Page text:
Memoirs of Baron de Tott: Containing the State of the Turkish Empire and the Crimea, During the Late War with Russia : with Numerous Anecdotes, Facts, and Observations, on the Manners and Customs of the Turks and Tarters

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G. G. J. and J. Robinson, 1786 - Crimea (Ukraine) - 511 pages

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On page 159 there is a glaring falsification of de Tott's memoirs. On that page and several other previous pages are deTott's memoirs about 1500 Macedonians whom he had employed for his building projects in Turkey, but on page 159 instead of the original text "indemnity for my people" which is related to the Macedonians, someone has changed (falsified) that text with "indemnity for the Greeks" in a stupidly feeble attempt to equate the Macedonians with "Greeks".
As "my people" and "the Greeks" take approximately the same textual space the falsifier has gotten his "chance" to insert "the Greeks" in place of the original "my people". :-))

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Page 131 - Asiatics, whose peaceable intentions were at least doubtful." " I took care to cover my escort with my small troop of Europeans ; and we continued to march on, in this order, which had no very hostile appearance, when we perceived a motion in the enemy's camp, from which several of the Turcomen advanced to meet us, and I soon had the musicians of the different hordes, playing and dancing before me all the time we were passing by the side of their camp.
Page 70 - Riches are not there deftructive to the Lives of Men, The Refearches I have carefully made, concerning the Plague, which I once believed to originate in Egypt, have convinced me, that it would not be fo much as known there, were not the Seeds of it conveyed thither by the commercial Intercourfe between Conftantinople and Alexandria.
Page 131 - The commander of the detachment then showed me the tents of the Turcomen, pitched on the banks of the lake, near which we were to pass. It was no easy task to keep my company in good spirits, within sight of six or seven thousand Asiatics, whose peaceable intentions were at least doubtful.
Page 4 - A. having been almost forgotten, from the long peace which preceded the war abovementioned, the Christians imprudently crowded to witness the exhibition; the emir, who preceded the holy standard, cried with a loud voice, " Let no infidel profane with his presence the banner of the prophet; and let every Mussulman, who perceives an unbeliever, make it known under pain of reprobation.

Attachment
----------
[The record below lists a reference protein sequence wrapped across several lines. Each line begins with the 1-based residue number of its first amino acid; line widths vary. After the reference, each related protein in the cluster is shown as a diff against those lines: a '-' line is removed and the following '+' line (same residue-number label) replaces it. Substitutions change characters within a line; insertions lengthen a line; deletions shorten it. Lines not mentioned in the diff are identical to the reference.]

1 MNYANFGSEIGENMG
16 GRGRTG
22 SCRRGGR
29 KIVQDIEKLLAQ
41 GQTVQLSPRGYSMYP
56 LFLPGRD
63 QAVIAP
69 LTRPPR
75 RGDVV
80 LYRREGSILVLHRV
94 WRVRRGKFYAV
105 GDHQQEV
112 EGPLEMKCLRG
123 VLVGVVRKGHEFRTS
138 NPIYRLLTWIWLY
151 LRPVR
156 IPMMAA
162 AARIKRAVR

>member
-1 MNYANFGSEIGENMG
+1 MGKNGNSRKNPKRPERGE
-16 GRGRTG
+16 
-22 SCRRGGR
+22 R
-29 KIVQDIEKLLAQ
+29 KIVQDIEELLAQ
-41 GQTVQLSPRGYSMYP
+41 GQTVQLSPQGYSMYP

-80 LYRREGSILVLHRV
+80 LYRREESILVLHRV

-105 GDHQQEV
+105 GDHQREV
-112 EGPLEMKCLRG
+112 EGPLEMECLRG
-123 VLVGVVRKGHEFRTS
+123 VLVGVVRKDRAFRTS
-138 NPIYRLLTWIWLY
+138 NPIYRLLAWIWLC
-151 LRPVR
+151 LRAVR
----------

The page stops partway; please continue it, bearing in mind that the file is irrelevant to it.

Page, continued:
Page 132 - Tott ascribes the honours paid him by these Asiatics to the hope of a reward. " I took leave of them by presenting them with that reward the hope of which had brought them to attend us, and with which they were very civil to go away contented.
Page 42 - Nature not having furnifhed this part of Egypt with a ridge of Rocks, like that which runs parallel with the Nile, above Delta, the ancient Inhabitants of Alexandria could ( n) The City of the dead : this name is formed from the two Greek words, Nex^, dead ; and n^i,-, a City.
Page 201 - Then opening his pelisse, and spreading it on the sopha, " sit down," said he, " on that fur; that is your proper place: though you have forgotten, it ought not to escape my memory." The multitude, says De Tott, who always act from first impressions, immediately exclaimed, with a kind of enthusiasm, " long live our new master*." Mr. Eton, pleasantly and accurately enough, compares the general behaviour of a Turk to a Christian with that of a German baron to his...
Page 74 - Their Clothing is only a blue Shirt, which but indifferently conceals the Pudency of the Women ; the Men gird it round them, for convenience, while they labour; the Children always go naked ; and I have feen Girls, eighteen years old, ftill Children, in that refpect. Mahometanifm is the principal Religion of the Egyptians ; but they have added to it an infinity of Ceremonies, derived more from their own love of Shew than the Precepts of the Prophet. Fraternities of Penitents, nocturnal...
Page 4 - ... ceremony, found the Turks ready and eager to let windows and house-tops at high prices to the unbelievers, who accordingly mustered strong on the line of the procession to gratify their curiosity. A few minutes, however, before the starting of the banner, an emir appeared in the streets, crying : " Let no infidel dare to profane with his presence the holy standard of the prophet ; and exaggerated representation of the Doseh ceremony.
Page 205 - Those who are aggrieved stand before the gate of the seraglio : each carries on his head a kind of match, or wick, lighted and smoking, which is considered as the allegorical emblem of the fire that consumes his soul.

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